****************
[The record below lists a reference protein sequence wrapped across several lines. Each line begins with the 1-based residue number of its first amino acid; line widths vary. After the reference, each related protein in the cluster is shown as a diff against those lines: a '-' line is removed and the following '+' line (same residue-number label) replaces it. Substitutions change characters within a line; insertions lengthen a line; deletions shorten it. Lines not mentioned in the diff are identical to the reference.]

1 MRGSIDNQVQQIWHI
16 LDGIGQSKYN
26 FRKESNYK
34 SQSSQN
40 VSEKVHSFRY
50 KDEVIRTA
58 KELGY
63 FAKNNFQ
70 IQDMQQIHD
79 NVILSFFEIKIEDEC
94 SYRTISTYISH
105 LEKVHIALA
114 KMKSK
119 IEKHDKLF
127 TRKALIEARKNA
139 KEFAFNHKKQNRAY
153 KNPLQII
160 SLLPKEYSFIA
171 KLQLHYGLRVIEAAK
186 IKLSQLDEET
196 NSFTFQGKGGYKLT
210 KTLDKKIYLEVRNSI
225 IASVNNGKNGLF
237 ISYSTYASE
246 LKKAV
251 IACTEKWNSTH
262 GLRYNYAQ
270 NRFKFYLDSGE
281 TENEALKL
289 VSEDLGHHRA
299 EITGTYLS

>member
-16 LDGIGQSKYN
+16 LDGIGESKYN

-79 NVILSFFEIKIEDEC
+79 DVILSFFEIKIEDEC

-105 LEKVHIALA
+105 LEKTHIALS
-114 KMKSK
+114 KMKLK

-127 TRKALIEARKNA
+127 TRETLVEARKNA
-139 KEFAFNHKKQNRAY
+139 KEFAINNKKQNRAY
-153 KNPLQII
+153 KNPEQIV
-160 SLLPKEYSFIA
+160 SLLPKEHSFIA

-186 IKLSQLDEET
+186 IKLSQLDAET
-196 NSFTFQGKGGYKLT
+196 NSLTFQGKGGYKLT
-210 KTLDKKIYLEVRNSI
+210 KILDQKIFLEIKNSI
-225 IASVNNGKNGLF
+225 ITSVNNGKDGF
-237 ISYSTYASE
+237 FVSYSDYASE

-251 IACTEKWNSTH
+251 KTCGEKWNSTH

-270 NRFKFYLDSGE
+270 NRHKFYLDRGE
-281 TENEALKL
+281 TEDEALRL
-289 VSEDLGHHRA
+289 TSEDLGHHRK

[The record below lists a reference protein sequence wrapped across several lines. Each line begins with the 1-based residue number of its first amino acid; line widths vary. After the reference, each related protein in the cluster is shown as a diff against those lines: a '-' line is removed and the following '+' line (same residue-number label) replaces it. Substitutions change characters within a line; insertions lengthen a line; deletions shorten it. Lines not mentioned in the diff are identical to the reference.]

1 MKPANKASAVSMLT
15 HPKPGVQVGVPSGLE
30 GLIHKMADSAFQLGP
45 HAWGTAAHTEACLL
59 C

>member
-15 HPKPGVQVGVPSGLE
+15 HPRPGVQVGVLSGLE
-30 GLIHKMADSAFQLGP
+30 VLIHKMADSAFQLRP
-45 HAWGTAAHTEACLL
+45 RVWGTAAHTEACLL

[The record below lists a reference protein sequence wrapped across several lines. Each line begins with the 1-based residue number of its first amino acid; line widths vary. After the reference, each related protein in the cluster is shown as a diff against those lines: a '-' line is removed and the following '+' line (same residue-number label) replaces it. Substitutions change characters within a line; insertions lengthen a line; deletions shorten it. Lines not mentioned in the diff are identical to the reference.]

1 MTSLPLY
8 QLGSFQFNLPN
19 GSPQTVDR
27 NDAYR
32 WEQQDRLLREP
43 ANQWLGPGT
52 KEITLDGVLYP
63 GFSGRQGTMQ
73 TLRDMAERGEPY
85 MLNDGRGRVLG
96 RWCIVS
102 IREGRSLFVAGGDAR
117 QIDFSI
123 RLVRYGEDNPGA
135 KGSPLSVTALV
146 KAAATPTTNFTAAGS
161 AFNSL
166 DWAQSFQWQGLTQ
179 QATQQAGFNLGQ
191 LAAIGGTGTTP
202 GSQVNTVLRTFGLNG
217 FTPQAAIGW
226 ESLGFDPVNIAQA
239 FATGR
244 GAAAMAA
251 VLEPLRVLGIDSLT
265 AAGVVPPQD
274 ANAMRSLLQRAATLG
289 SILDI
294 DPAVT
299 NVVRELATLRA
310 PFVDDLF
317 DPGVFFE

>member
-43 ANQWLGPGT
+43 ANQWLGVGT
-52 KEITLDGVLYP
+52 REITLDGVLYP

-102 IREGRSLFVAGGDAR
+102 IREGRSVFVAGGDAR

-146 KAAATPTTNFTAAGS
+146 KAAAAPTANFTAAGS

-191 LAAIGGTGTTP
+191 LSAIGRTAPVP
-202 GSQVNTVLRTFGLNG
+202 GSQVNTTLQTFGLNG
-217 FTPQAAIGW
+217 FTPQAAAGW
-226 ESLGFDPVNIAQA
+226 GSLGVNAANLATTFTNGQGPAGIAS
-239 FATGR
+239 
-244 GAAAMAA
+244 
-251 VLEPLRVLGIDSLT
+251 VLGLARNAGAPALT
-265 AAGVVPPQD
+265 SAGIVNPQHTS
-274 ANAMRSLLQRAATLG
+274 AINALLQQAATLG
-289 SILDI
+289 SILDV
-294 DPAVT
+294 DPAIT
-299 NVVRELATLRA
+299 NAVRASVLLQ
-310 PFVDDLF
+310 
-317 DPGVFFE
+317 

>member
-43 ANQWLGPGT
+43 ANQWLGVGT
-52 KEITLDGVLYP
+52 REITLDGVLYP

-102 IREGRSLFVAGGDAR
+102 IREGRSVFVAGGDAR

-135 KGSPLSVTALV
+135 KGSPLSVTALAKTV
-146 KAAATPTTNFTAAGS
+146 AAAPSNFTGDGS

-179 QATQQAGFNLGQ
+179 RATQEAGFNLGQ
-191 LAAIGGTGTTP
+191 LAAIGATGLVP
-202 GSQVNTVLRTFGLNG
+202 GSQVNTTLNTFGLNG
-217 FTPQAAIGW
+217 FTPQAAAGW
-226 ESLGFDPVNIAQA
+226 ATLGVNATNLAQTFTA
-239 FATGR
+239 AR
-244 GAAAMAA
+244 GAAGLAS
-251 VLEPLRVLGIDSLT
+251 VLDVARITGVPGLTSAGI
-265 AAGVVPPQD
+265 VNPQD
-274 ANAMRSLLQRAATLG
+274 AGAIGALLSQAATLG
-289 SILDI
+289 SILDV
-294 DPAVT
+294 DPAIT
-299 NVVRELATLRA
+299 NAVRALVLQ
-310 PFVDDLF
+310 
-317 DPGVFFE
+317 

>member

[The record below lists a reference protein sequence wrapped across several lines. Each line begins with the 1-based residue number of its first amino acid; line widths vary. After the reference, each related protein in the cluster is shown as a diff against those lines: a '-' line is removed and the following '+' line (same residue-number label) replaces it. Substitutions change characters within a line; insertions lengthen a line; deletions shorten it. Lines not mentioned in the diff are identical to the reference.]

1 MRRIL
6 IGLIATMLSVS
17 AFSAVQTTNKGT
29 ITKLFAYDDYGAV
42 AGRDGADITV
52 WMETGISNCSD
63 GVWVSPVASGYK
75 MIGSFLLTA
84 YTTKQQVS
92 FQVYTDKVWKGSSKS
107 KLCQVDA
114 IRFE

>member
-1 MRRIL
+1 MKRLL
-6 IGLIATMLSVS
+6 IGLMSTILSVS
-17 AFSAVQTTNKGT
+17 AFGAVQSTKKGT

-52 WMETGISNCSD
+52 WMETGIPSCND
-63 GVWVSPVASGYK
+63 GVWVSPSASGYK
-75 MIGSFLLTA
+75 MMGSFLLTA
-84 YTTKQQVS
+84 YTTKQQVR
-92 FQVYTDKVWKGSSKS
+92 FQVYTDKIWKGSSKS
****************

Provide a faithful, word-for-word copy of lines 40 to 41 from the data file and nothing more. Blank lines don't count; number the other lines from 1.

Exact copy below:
-114 KMKSK
+114 KMKLK